Compiling Firmware

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The following steps can be used to compile and update the firmware on Talos™ II-based solutions. It's maintained by both Raptor CS and community members.


  • At least 25GB of free hard drive space
  • 16GB of free RAM

Operating System

The build system (op-build) has been primarily tested using Debian stretch. If you are on a different operating system such as Fedora 28, a Debian chroot should be used:

sudo yum install debootstrap dpkg
sudo debootstrap stretch debian-chroot

Enter the chroot and install the needed packages:

sudo chroot debian-chroot/
apt-get install software-properties-common locales
apt-get install cscope ctags libz-dev libexpat-dev \
          python texinfo \
          build-essential g++ git bison flex unzip \
          libssl-dev libxml-simple-perl libxml-sax-perl libxml2-dev libxml2-utils xsltproc \
          wget bc

Create a chroot user:

useradd -m build-user -s /bin/bash
su build-user

You can now use the chroot to build the firmware.

To enter the chroot in the future, you can run the following from a regular terminal:

sudo chroot debian-chroot/
su build-user

Grabbing the sources

Raptor CS maintains a public git repository containing the complete source code for the firmware. To download the source code:

git clone --recursive

Building the firmware

Before building the firmware, all needed support packages must be installed. Please see the file for directions on installing the needed packages.

Once the packages are installed, the firmware can be build using the following commands:

cd talos-op-build
. op-build-env
op-build talos_defconfig

To rebuild an individual package (such as hostboot) and recreate the pnor image, the following can be run:

op-build hostboot-rebuild openpower-pnor-rebuild

Updating the firmware

Copy the firmware to the BMC

scp ./output/images/talos.pnor root@<talos-openbmc>:/tmp/

At this point, you should connect two SSH sessions to OpenBMC. In the first session, run the following to display the console during bootup:

ssh root@<talos-openbmc> obmc-console-client

The console log will be useful in debugging any issues with the firmware that could occur.

In the second BMC session, ensure the system is off by running obmcutil. You should see the following:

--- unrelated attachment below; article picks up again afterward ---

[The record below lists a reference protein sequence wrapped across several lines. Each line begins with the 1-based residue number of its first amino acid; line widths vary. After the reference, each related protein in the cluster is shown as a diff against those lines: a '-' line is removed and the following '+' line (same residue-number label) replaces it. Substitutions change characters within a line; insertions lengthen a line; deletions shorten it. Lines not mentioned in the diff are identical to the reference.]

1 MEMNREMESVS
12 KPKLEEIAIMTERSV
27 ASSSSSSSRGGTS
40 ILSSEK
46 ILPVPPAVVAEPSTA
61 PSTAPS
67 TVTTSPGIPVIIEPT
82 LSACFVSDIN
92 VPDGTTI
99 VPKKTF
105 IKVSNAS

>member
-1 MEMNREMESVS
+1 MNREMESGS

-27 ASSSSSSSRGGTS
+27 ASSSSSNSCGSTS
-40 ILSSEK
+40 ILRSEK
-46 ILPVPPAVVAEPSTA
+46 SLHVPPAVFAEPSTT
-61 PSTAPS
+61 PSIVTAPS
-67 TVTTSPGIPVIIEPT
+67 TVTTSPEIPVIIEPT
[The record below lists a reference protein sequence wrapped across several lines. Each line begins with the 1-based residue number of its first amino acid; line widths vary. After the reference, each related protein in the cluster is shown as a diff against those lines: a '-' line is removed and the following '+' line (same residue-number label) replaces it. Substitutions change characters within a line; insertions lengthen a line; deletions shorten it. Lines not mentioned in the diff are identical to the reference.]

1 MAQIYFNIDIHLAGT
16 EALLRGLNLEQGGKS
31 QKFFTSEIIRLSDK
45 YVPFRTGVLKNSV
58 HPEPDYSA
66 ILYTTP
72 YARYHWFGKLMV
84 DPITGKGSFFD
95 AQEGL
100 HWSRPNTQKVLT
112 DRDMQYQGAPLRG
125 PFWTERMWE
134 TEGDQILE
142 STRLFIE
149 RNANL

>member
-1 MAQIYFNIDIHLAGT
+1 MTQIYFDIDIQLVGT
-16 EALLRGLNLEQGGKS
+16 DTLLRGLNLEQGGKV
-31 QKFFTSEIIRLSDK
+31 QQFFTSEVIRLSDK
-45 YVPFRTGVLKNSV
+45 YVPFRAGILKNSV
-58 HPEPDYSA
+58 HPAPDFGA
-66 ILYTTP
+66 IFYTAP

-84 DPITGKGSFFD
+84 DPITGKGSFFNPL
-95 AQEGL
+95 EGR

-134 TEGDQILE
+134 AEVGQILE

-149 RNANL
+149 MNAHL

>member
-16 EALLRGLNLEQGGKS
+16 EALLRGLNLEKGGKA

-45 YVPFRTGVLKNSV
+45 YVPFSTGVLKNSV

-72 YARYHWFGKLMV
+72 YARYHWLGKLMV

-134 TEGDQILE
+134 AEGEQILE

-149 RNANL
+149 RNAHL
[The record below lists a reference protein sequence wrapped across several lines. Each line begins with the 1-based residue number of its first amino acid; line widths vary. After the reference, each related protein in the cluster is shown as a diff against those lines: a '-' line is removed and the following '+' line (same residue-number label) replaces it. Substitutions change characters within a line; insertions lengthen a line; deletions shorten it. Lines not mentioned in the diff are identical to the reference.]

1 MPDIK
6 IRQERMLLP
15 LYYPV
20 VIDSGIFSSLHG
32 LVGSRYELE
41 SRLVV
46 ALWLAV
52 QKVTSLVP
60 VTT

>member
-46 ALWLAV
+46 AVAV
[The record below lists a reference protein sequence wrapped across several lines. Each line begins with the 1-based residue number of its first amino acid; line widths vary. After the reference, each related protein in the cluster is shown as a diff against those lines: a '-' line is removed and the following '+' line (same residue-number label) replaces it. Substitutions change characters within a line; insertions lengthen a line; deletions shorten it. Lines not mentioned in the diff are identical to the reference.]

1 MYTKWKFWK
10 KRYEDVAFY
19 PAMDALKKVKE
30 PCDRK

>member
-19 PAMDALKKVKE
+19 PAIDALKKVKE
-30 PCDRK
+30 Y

ssh root@<talos-openbmc>
root@talos:~# obmcutil state
CurrentBMCState     : xyz.openbmc_project.State.BMC.BMCState.Ready
CurrentPowerState   : xyz.openbmc_project.State.Chassis.PowerState.Off
CurrentHostState    : xyz.openbmc_project.State.Host.HostState.Off

The CurrentHostState must be Off before continuing with the procedure. If the CurrentHostState is not Off, please turn off the machine:

obmcutil chassisoff

Once off, perform the update:

pflash -E -p /tmp/talos.pnor

Start the machine:

obmcutil poweron

Note: the machine may reboot multiple times after the initial flash.



If you see the following message reported in the console, then the SBE update process did not work as expected:

 16.74709|Error reported by sbe (0x2200) PLID 0x90000008
 16.74823|  SBE Image Version Miscompare with Master Target
 16.74824|  ModuleId   0x0d SBE_MASTER_VERSION_COMPARE
 16.74825|  ReasonCode 0x2215 SBE_MASTER_VERSION_DOWNLEVEL
 16.74826|  UserData1  Master Target HUID : 0x0000000000050000
 16.74826|  UserData2  Master Target Loop Index : 0x0000000000000000

The machine needs to be reset to finish the update proceedure using the following:

obmcutil chassisoff
systemctl stop xyz.openbmc_project.State.Host.service
systemctl start xyz.openbmc_project.State.Host.service
obmcutil poweron

The update should now complete as expected.

A bug report is open[1] to track this issue.

internal compiler error: Killed

Building the hostboot source code requires a large amount of ram. If your machine runs out, you may see an error similar ot the following:

powerpc64le-buildroot-linux-gnu-g++.br_real: internal compiler error: Killed (program cc1plus)

To continue you have a few options:

  • Reduce the number of parallel jobs being run by appending -j<num> to you build command line
op-build -j4
  • Increase the swap space
  • Install additional RAM